(A guest post from Leila Johnston.)
It’s almost exactly 25 years since one of the most tragic incidents in the history of space flight. Mission STS-51-L was to be the 25th Space Shuttle mission, an event surrounded by tremendous excitement and optimism. Children around the world knew that a schoolteacher was on board – a thrilling prospect that made the whole thing so much more human. But Sharon Christa McAuliffe never made it into space. With the world watching, the craft disintegrated just 73 seconds after launch, and all seven crew members perished in a twist of smoke. The story of Challenger is so tragic that it still feels very difficult to even look at the pre-flight footage or publicity shots. It was also avoidable.
To any casual observer, things were looking good. Challenger was a workhorse. It flew the majority of NASA’s manned missions to space between 1983 and 85, safely transmitting the first American woman, the first African-American, and the first Canadian into space. No one expected it complete its list of records this way, and everyone was looking for answers.
The Rogers Commission was assembled to determine the fault. This curious panel of experts featuring celebrity physicist Richard P Feynman, Neil Armstrong and Chuck Yeager, concluded it was all down to the failure of an O-ring seal on Challenger’s right Solid Rocket Booster. As the seal failed due to a design flaw, an enormous flare burned through the SRB’s attaching struts, freeing the booster to pivot and knocking down the disasterous domino stack that lead to the propellants igniting, and the craft falling apart.
NASA came under scrutiny. Feynman, in particular, was vocal about their inaccurate safety ratings and famously demonstrated that O-rings are weakened by the cold during a televised hearing. And it was cold on the night of January 28th, 1986. Very cold. At -3°C, in fact, it was below the qualifying limit for many of the major shuttle components. So how could this have been allowed to happen?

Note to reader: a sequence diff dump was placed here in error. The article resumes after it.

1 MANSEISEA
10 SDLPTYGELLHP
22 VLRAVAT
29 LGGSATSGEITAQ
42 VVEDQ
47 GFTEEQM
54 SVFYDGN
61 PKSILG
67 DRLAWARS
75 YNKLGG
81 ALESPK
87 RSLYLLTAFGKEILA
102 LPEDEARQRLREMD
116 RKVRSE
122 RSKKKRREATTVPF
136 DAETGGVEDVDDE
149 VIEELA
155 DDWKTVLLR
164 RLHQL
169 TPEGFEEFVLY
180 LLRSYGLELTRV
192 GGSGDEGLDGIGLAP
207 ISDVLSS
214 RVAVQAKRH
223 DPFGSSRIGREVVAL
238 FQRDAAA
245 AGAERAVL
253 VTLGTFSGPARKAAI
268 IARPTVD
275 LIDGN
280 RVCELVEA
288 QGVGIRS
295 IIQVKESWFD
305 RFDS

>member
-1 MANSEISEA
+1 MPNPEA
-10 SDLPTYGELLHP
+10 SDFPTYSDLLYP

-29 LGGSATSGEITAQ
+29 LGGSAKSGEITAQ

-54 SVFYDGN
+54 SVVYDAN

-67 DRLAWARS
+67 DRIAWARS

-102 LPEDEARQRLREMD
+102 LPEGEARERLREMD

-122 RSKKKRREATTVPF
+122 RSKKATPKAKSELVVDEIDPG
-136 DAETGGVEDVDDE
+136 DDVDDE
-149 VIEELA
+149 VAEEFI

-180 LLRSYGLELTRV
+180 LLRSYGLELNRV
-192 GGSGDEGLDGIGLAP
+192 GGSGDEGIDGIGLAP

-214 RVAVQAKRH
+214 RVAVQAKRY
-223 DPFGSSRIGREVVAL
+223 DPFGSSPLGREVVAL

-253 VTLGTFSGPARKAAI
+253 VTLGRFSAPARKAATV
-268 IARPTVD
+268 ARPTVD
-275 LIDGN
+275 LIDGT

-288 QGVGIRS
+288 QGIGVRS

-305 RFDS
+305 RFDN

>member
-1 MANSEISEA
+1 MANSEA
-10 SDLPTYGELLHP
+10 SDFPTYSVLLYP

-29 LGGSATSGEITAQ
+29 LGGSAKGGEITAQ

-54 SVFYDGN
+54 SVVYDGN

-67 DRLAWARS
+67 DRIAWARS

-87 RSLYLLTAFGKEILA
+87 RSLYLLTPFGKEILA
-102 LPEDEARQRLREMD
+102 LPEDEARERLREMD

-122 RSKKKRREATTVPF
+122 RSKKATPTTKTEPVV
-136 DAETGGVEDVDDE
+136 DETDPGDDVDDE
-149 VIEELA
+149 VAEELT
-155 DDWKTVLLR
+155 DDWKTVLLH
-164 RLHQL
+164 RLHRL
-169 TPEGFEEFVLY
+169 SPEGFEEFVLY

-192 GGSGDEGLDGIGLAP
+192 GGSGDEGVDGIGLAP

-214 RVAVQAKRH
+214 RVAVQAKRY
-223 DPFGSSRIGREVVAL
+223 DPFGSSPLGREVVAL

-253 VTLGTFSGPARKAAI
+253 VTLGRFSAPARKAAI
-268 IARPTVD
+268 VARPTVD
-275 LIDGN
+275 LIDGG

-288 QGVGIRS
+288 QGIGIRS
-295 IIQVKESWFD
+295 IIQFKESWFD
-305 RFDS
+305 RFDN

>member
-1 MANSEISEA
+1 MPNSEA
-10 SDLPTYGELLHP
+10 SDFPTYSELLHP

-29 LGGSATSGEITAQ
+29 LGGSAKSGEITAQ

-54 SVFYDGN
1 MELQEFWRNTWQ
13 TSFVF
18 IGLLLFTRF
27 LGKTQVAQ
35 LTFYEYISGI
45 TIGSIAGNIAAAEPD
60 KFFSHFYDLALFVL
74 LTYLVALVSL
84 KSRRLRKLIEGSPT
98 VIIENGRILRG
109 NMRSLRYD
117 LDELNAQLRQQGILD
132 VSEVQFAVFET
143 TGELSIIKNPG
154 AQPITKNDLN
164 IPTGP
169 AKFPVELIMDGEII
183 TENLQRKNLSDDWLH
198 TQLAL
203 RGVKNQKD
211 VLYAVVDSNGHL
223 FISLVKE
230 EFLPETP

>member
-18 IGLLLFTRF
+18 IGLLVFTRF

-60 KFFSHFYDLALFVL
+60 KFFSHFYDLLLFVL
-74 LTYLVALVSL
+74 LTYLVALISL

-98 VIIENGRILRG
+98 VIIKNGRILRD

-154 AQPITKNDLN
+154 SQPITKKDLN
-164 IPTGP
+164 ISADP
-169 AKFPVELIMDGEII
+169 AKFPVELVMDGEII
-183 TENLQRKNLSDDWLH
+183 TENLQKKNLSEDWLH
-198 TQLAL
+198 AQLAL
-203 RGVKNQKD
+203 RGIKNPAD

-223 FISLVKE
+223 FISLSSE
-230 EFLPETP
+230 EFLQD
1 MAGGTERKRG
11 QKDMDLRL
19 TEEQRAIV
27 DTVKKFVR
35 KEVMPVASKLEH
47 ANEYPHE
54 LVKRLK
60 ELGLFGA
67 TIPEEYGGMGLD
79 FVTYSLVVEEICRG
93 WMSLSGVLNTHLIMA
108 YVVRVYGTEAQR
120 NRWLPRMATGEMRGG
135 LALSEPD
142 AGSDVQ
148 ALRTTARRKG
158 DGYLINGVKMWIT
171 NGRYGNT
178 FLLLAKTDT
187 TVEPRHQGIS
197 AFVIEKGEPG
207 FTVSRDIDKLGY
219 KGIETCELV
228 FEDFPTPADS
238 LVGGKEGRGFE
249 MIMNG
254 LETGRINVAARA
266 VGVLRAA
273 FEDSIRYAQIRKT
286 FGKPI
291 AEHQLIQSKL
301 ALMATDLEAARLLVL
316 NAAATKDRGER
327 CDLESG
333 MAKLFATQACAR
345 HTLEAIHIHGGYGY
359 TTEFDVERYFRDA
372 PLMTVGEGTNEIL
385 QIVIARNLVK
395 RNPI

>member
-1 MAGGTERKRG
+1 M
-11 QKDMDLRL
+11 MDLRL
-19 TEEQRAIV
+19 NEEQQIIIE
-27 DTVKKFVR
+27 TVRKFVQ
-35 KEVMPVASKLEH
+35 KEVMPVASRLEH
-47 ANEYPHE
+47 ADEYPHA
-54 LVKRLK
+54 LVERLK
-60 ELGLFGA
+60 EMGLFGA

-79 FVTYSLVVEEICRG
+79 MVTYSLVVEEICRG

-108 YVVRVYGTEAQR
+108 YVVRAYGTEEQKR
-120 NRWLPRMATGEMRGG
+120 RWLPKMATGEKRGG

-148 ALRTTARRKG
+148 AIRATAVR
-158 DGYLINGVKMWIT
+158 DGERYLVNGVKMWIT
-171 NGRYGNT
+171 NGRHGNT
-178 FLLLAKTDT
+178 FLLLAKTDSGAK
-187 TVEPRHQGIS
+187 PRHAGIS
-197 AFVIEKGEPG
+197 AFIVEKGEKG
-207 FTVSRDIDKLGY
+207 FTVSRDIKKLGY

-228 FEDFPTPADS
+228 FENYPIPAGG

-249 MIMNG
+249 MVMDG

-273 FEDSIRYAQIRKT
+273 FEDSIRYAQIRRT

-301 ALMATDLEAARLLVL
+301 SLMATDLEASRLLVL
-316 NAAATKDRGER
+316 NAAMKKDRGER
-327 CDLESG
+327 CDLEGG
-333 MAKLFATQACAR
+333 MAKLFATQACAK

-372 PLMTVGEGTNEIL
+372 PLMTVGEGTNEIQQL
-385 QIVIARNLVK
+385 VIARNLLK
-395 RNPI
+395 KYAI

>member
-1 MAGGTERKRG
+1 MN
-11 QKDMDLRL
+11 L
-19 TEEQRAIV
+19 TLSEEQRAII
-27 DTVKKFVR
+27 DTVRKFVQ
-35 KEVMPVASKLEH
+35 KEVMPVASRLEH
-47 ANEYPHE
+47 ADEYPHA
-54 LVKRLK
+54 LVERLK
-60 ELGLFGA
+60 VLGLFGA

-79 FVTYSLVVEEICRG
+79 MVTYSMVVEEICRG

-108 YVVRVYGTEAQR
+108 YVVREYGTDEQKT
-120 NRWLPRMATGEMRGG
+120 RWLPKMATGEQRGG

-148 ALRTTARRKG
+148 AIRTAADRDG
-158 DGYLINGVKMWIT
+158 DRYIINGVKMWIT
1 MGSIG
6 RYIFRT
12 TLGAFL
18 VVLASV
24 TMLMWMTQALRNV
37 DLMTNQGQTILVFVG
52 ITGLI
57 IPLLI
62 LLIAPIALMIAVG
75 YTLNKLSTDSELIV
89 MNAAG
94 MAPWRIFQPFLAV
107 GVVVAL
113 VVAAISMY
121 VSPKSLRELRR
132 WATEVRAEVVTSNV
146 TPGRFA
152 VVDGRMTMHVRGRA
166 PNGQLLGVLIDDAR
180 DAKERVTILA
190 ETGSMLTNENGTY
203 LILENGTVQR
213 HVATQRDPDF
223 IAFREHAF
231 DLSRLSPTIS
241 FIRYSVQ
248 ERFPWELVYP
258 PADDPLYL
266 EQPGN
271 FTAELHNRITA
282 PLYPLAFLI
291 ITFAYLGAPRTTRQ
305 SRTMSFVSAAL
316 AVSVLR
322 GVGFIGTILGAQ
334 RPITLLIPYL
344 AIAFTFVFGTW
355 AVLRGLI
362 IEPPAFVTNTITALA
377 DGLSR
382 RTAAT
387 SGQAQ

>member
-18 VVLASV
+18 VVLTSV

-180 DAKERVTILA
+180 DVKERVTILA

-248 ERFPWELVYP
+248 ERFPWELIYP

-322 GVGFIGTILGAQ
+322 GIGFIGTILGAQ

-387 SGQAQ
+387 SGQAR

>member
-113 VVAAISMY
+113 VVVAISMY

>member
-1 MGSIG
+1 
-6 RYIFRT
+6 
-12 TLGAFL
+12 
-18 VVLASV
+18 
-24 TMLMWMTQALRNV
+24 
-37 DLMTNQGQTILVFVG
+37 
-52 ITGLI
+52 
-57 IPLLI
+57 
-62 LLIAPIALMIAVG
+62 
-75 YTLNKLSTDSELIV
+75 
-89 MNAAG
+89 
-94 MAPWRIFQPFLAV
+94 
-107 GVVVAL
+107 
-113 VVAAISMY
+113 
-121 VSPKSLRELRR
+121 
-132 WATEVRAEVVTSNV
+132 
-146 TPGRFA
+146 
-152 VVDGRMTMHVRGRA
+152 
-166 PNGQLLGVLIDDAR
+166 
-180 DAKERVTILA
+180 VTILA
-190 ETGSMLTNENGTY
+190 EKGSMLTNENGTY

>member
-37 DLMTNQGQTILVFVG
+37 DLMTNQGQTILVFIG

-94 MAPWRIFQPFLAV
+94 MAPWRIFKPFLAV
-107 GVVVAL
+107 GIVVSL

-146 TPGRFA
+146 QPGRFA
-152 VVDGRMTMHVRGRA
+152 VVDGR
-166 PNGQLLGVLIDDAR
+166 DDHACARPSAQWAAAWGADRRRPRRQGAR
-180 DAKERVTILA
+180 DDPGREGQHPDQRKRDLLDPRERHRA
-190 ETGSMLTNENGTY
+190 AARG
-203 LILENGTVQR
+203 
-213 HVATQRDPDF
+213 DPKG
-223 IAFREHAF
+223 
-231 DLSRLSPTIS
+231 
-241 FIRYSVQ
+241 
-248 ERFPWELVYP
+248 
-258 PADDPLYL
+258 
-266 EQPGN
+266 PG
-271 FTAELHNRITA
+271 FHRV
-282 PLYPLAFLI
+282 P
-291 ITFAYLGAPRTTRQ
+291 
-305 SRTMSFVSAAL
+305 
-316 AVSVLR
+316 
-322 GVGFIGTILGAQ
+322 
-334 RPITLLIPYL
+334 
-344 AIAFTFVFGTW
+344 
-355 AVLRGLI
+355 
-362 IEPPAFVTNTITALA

I asked a rocket scientist to explain it to me. Ian researched the Challenger analysis for his degree project in the 80s, and now works on propulsion design at Roxel. Over to him.
The technical reason for the failure was simple. It was a very cold night at Cape Canaveral, an elastomeric seal stiffened up and didn’t seal properly, allowing high pressure gas at 3500°C to escape from one of the booster combustion chambers and impinge on the liquid hydrogen tank. It survived for 2 minutes, then the tank wall burned through, nearly 100 tonnes of liquid hydrogen was released and ignited to create a massive fireball.
The real question is why were the engineers overruled. The day before a launch NASA would hold individual meetings called Flight Readiness Reviews (FFR) with the various subcontractors. These meetings were actually telephone or video conferences, and at the end of the FFR each subcontractors had to issue a recommendation to launch – or not to launch.